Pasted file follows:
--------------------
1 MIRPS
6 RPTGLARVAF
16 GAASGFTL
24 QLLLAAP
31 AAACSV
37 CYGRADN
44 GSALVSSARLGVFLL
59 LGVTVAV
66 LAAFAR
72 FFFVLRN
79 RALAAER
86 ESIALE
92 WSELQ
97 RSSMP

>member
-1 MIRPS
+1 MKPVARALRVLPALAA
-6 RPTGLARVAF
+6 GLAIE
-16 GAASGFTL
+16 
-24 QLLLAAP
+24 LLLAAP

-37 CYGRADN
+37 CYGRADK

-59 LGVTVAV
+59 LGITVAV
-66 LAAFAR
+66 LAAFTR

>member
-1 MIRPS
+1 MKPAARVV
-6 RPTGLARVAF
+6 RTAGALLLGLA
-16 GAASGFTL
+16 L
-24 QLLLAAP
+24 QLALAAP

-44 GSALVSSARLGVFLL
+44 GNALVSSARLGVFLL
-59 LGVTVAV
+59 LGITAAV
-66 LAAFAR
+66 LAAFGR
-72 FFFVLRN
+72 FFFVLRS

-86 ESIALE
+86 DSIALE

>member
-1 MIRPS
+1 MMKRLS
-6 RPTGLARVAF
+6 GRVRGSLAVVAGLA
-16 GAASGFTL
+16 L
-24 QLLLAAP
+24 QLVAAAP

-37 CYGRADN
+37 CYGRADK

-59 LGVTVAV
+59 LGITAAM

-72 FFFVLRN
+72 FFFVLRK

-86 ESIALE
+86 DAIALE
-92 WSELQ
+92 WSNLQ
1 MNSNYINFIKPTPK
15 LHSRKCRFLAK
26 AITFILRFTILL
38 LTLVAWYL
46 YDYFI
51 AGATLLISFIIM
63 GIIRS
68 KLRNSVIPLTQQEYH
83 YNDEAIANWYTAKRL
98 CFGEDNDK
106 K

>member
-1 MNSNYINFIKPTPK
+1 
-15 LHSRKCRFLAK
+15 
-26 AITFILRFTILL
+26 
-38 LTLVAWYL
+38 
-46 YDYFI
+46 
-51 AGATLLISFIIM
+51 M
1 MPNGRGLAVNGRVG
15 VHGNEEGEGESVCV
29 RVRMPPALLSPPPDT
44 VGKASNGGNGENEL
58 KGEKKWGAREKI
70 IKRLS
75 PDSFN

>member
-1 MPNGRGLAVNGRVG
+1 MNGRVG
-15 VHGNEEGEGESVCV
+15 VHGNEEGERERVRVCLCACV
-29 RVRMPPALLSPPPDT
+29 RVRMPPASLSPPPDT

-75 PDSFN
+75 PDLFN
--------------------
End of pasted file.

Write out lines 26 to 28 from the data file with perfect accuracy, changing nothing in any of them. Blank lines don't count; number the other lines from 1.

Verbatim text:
-59 LGVTVAV
+59 LGITVAV
-66 LAAFAR